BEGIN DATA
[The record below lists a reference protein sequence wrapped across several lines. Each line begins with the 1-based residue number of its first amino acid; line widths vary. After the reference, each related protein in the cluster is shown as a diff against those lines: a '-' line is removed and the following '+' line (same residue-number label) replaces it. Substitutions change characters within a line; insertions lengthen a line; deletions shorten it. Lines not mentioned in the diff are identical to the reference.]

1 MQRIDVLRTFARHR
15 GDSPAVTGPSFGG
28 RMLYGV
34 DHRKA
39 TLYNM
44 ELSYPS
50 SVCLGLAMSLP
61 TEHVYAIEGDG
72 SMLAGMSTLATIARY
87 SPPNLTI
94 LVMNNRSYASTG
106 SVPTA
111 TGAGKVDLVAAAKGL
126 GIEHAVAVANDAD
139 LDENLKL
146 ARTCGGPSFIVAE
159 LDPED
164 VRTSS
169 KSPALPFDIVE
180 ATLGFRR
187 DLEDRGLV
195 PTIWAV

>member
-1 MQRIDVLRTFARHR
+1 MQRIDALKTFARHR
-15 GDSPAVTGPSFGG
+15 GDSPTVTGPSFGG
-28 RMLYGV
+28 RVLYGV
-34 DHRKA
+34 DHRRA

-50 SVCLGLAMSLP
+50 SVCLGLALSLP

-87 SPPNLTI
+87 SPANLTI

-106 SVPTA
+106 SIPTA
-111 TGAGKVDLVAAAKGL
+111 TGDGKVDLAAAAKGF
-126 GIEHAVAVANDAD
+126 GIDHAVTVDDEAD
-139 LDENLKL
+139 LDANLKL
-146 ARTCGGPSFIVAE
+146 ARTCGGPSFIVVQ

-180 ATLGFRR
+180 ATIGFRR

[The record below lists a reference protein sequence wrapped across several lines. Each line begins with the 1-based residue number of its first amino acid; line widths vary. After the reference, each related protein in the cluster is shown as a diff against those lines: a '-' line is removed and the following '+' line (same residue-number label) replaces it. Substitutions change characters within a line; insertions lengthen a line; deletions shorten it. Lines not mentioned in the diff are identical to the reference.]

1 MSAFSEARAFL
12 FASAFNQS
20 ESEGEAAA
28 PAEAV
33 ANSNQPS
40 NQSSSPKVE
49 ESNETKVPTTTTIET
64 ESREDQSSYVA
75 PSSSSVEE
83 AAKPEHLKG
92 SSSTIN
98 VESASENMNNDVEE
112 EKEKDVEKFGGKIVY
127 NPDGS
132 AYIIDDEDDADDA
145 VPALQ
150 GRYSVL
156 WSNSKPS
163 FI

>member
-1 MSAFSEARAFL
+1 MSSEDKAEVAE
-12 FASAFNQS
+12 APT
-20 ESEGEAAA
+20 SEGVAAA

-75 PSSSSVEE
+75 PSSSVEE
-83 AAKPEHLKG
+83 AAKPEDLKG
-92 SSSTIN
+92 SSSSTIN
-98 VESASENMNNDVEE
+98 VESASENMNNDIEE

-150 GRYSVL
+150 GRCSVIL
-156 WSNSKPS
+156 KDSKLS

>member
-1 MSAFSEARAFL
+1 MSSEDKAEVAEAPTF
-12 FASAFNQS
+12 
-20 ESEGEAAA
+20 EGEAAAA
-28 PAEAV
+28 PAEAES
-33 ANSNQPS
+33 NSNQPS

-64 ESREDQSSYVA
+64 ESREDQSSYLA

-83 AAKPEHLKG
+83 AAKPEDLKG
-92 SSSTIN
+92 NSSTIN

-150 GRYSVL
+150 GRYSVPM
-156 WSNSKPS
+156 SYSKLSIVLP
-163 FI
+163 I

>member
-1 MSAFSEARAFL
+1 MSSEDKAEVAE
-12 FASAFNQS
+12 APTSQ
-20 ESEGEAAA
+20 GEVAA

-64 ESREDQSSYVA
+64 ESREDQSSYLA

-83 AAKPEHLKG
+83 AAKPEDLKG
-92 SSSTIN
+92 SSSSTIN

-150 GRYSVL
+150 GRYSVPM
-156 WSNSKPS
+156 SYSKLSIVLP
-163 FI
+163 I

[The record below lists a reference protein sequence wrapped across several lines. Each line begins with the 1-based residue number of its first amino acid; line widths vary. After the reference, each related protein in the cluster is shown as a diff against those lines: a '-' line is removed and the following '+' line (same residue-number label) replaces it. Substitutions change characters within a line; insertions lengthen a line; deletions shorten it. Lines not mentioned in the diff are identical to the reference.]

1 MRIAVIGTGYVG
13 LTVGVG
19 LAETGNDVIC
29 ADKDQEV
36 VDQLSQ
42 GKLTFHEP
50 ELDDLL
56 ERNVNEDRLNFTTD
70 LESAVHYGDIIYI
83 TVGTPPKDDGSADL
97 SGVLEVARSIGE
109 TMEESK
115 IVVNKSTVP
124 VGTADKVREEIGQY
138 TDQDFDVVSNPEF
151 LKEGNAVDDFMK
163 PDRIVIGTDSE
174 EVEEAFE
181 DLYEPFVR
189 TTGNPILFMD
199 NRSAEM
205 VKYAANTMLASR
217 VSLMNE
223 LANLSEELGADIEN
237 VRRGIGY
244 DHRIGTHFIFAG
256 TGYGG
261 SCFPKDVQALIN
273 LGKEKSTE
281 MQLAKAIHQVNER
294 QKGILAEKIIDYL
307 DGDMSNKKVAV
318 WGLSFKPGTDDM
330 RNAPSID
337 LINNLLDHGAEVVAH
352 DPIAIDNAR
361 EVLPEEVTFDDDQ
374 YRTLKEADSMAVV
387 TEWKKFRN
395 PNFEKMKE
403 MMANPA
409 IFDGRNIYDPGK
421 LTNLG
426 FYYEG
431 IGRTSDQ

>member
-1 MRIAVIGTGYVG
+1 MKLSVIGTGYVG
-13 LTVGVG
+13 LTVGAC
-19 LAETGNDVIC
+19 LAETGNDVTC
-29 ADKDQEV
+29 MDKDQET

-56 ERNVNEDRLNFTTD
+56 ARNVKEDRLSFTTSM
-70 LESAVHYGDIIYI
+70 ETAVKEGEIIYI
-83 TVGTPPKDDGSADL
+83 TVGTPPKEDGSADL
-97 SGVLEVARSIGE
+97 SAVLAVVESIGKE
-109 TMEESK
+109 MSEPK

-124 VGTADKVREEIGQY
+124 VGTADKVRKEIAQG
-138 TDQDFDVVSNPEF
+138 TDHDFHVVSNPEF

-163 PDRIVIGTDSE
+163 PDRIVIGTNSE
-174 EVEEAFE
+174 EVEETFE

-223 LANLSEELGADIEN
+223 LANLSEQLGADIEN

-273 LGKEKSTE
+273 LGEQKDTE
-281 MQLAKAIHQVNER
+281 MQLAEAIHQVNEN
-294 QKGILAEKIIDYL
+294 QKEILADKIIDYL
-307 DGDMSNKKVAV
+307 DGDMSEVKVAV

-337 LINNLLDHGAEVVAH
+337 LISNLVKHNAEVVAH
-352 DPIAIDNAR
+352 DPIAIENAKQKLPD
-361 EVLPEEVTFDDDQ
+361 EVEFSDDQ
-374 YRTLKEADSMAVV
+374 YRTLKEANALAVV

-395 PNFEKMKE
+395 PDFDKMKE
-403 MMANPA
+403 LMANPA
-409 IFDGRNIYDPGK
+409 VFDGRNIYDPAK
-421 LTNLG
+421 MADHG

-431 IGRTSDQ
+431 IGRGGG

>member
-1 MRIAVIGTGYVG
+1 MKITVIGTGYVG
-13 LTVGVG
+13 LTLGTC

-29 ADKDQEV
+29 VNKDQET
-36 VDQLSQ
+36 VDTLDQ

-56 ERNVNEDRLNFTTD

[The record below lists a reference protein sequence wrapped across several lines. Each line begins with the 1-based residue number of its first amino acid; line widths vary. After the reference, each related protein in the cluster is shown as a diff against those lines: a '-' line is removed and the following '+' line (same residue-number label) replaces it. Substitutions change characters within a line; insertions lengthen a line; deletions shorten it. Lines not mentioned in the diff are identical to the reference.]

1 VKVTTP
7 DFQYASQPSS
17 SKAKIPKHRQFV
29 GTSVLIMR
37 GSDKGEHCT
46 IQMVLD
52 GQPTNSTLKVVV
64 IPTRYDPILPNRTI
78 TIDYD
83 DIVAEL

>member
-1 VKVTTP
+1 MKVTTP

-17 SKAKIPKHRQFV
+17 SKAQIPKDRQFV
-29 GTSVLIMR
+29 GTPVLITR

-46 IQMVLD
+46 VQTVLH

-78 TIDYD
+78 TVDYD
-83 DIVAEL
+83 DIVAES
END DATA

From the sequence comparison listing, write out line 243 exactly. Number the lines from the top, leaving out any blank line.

7 DFQYASQPSS